The attorney general holds a unique position in state government. Although in most states the attorney general does not act as the local prosecutor, the attorney general, as the chief legal officer, is in charge of all civil legal business for the state.
As the chief legal officer of the state, commonwealth, or territory, the attorney general is the legal advisor to state government branches and agencies, as well as the principal legal representative of the public interest for all citizens.
The attorney general represents the state as a whole, in addition to the branches, agencies and independent or quasi-independent boards and commissions (for example, state professional licensing boards). The attorney general plays a major role in defining the responsibilities of the various agencies of state government through appropriate legal interpretation. This function may be exercised by:
- Issuing formal attorney general opinions.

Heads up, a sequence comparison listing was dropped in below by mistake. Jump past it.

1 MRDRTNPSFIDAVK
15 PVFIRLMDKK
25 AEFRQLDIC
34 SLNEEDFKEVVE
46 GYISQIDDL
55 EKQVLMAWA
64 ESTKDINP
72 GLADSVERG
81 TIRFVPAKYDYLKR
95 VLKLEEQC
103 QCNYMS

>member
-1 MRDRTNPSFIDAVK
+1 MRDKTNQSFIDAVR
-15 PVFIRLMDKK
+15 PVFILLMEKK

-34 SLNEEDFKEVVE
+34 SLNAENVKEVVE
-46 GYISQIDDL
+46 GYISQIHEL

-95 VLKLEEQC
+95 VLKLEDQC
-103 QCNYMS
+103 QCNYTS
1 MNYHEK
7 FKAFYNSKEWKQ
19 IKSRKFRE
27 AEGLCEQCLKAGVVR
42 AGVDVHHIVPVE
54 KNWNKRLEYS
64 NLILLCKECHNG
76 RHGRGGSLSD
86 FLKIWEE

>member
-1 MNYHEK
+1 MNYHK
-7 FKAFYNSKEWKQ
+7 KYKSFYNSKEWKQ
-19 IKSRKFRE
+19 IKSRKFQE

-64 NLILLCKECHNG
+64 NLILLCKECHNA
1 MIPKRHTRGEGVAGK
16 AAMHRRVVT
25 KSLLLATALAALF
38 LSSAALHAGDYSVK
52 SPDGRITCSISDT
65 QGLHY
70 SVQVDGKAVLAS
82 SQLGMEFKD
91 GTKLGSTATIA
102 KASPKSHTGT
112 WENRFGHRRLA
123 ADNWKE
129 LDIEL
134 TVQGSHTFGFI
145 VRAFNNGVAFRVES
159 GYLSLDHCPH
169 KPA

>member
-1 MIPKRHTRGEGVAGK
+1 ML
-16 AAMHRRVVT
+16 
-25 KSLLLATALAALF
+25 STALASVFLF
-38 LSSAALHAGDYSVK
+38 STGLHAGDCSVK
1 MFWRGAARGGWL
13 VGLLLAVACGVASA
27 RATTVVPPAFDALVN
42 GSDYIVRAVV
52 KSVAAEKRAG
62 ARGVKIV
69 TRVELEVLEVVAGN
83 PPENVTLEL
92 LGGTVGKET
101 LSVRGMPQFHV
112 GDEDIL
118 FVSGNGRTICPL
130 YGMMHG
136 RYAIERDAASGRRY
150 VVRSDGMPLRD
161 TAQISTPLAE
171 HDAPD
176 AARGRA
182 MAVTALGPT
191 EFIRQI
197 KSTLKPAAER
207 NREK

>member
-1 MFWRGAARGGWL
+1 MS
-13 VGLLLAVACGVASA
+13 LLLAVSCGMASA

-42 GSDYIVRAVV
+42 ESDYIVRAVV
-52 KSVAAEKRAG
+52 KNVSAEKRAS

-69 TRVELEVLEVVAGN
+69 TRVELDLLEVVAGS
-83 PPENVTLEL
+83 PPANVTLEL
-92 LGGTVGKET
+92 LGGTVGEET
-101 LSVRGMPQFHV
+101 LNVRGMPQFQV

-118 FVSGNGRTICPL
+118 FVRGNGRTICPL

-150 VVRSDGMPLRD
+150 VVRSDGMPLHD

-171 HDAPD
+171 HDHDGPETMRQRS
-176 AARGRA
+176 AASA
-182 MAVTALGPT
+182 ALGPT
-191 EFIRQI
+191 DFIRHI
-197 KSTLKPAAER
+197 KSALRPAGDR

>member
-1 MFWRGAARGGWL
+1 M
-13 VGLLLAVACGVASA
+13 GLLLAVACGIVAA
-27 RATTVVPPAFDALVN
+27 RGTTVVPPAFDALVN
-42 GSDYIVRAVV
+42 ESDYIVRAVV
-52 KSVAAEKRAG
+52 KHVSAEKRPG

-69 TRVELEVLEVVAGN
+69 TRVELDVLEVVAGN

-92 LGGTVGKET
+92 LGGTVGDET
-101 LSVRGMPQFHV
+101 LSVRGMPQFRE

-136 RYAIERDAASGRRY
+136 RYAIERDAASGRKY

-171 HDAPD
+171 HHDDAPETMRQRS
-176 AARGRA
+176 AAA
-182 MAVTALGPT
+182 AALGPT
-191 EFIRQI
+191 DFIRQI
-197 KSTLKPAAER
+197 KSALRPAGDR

- Providing informal advice and counsel to state agencies.
- Defending or challenging agency actions in court.
Attorneys also enforce civil state and federal statutes, including consumer protection, antitrust and environmental law. The civil law authority of state attorneys general has also been expanded by state legislatures. New responsibilities for attorneys general include such diverse tasks as:
- Investigation and prosecution of cybercrime and securities fraud.
- Review of non-profit health care provider mergers.
- Statewide investigations.
- Tobacco regulation.
- Protection of vulnerable populations, including children and the elderly.
- Traditional causes of action to address emerging issues, such as fraud, nuisance and tort or contract litigation.